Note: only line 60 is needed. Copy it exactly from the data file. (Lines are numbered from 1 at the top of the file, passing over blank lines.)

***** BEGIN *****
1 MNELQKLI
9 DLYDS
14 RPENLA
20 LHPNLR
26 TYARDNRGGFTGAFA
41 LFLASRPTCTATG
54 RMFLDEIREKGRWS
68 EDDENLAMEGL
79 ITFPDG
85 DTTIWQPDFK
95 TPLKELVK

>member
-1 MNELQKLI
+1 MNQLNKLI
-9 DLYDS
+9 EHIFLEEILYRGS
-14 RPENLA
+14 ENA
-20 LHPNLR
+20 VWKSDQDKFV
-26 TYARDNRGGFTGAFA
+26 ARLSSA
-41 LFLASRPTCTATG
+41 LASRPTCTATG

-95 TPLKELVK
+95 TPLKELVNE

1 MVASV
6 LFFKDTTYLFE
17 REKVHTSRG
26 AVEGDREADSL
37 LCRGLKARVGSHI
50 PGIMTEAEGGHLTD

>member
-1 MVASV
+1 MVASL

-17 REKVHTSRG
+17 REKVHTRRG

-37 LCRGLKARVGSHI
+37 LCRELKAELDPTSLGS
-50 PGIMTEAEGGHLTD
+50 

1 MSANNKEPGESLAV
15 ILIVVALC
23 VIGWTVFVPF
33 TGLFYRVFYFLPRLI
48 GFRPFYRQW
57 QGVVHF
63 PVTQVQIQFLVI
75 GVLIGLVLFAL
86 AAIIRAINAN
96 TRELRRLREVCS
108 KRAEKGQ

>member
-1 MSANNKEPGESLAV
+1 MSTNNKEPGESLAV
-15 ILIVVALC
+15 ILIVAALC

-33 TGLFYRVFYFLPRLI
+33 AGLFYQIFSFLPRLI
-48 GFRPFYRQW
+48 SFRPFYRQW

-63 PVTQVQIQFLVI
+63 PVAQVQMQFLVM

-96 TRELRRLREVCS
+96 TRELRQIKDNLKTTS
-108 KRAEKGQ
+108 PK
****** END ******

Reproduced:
-48 GFRPFYRQW